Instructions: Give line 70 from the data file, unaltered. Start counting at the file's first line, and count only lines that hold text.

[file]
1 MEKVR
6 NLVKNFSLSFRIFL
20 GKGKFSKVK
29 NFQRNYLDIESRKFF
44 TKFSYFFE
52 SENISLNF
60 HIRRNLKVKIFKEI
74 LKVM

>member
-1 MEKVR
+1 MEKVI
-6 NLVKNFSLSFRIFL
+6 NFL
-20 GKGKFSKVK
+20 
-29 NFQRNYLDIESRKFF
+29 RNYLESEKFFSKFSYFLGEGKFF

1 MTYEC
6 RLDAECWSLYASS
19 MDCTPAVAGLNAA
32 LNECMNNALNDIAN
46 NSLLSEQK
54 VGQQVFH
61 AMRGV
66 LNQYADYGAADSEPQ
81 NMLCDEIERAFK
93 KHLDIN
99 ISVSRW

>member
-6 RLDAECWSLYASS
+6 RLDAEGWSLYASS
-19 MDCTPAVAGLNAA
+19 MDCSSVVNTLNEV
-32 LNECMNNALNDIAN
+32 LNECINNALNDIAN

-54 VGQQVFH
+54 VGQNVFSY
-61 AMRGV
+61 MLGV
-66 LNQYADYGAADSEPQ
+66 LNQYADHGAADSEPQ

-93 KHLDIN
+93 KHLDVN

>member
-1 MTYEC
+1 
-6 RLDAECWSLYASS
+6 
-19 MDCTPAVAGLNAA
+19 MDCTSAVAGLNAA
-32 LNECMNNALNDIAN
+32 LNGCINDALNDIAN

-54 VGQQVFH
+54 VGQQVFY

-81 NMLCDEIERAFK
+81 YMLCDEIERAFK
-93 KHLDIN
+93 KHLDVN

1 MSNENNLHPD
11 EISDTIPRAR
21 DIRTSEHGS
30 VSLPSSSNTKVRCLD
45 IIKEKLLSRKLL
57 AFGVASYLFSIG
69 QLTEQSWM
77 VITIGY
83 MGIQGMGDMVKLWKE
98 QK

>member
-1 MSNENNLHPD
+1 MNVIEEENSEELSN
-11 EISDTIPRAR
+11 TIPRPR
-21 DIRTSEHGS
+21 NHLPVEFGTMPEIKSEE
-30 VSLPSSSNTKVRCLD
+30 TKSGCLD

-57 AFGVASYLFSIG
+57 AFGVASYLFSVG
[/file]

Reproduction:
-1 MSNENNLHPD